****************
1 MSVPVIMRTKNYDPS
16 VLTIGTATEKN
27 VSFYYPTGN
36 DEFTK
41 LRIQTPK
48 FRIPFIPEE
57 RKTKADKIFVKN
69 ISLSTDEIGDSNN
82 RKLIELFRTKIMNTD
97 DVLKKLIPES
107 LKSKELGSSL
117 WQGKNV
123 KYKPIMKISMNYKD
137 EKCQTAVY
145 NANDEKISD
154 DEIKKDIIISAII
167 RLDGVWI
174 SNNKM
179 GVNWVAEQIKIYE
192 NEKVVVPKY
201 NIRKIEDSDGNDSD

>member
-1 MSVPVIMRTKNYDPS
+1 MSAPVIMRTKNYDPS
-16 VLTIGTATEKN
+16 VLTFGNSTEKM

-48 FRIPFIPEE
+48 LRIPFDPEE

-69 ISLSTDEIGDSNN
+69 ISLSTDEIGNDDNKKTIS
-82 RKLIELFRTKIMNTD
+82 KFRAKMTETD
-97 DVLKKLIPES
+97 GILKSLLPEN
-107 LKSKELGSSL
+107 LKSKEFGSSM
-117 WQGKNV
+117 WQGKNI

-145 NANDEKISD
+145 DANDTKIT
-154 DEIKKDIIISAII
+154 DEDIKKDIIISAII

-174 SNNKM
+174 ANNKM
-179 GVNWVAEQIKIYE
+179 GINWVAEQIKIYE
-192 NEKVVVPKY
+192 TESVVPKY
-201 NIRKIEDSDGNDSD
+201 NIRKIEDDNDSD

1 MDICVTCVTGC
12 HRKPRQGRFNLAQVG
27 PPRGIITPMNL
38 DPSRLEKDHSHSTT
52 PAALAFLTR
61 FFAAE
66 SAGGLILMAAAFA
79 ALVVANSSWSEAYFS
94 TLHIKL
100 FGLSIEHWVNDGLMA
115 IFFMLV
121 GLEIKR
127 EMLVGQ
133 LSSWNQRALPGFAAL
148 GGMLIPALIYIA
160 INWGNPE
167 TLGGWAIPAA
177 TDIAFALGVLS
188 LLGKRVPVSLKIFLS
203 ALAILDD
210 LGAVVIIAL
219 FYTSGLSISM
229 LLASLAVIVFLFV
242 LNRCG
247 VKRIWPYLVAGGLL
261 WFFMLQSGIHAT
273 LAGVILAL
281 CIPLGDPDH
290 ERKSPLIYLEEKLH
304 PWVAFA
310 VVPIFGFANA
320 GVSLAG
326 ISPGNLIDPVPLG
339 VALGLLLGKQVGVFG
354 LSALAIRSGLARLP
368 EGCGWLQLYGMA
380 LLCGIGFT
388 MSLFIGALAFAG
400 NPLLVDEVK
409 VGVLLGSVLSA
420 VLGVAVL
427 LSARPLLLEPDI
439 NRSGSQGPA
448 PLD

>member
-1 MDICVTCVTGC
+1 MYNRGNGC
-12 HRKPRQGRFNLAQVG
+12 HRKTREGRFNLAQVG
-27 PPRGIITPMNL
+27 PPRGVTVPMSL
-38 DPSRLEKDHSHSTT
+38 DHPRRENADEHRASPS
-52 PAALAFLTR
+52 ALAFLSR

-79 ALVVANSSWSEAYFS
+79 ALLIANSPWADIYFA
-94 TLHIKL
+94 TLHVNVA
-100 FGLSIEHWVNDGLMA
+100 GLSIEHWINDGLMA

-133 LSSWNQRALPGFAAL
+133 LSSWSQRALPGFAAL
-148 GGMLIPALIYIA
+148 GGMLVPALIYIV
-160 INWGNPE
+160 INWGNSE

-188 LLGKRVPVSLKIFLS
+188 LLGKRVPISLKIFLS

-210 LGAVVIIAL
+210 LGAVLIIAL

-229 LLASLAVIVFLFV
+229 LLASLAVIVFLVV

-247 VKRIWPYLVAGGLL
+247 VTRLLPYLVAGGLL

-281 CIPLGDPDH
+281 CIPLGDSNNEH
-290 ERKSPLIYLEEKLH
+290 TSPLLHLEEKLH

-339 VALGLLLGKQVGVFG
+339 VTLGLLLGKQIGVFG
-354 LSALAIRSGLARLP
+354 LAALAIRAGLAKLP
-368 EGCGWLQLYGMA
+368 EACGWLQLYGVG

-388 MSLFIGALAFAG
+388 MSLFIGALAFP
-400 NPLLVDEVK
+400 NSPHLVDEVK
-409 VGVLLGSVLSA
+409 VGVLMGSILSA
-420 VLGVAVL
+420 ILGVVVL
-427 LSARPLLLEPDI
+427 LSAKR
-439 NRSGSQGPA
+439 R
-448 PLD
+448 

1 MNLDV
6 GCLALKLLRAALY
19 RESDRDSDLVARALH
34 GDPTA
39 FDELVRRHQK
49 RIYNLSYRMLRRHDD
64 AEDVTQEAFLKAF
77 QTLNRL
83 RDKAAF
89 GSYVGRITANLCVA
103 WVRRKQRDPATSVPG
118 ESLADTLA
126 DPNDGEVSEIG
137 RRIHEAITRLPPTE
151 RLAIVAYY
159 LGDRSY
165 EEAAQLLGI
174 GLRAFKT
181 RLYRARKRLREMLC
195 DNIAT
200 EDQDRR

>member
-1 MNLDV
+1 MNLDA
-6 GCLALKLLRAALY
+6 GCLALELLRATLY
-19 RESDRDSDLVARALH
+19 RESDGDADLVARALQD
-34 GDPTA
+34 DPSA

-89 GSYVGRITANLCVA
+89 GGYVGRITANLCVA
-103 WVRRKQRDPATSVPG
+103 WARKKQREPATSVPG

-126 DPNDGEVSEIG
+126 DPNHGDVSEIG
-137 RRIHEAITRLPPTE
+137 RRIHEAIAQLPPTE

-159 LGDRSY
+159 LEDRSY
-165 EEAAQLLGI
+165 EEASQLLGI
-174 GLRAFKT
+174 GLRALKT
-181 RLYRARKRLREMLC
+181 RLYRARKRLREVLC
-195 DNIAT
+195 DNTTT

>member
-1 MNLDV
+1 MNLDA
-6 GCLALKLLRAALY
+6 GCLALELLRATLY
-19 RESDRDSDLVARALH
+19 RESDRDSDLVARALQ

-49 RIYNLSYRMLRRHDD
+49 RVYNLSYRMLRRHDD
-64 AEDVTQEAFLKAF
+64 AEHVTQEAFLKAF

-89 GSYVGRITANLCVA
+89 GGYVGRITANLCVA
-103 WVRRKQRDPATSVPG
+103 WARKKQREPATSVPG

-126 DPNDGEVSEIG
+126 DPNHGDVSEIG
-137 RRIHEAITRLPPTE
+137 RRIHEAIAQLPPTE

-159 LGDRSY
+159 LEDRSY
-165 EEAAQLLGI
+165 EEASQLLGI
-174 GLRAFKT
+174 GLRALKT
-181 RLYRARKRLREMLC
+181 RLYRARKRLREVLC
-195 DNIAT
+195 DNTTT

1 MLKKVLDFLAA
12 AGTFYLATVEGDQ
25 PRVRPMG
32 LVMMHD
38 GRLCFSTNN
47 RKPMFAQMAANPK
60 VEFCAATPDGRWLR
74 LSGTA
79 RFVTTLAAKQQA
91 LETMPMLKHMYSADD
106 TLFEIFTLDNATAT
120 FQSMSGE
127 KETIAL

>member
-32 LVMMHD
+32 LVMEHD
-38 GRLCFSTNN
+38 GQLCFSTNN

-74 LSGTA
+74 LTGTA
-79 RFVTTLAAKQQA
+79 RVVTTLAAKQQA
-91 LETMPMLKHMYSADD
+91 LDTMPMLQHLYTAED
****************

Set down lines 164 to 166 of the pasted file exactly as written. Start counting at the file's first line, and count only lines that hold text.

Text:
151 RLAIVAYY
159 LGDRSY
165 EEAAQLLGI